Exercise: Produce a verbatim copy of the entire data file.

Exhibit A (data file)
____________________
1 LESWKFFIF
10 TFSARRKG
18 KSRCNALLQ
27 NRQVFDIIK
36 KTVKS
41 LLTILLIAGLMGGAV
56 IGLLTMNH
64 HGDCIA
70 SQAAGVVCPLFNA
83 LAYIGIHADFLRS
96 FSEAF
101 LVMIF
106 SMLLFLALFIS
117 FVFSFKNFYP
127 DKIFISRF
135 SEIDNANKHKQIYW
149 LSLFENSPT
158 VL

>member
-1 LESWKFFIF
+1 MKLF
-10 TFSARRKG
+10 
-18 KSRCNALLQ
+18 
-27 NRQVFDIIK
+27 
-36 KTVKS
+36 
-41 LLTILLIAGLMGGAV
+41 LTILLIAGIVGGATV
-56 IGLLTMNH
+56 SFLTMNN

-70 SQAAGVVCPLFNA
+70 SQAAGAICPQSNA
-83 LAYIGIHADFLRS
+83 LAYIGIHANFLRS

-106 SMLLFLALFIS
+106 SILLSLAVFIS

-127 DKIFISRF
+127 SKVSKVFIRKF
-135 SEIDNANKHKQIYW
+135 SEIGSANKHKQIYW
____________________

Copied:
1 LESWKFFIF
10 TFSARRKG
18 KSRCNALLQ
27 NRQVFDIIK
36 KTVKS
41 LLTILLIAGLMGGAV
56 IGLLTMNH
64 HGDCIA
70 SQAAGVVCPLFNA
83 LAYIGIHADFLRS
96 FSEAF
101 LVMIF
106 SMLLFLALFIS
117 FVFSFKNFYP
127 DKIFISRF
135 SEIDNANKHKQIYW
149 LSLFENSPT
158 VL

>member
-1 LESWKFFIF
+1 MKLF
-10 TFSARRKG
+10 
-18 KSRCNALLQ
+18 
-27 NRQVFDIIK
+27 
-36 KTVKS
+36 
-41 LLTILLIAGLMGGAV
+41 LTILLIAGIVGGATV
-56 IGLLTMNH
+56 SFLTMNN

-70 SQAAGVVCPLFNA
+70 SQAAGAICPQSNA
-83 LAYIGIHADFLRS
+83 LAYIGIHANFLRS

-106 SMLLFLALFIS
+106 SILLSLAVFIS

-127 DKIFISRF
+127 SKVSKVFIRKF
-135 SEIDNANKHKQIYW
+135 SEIGSANKHKQIYW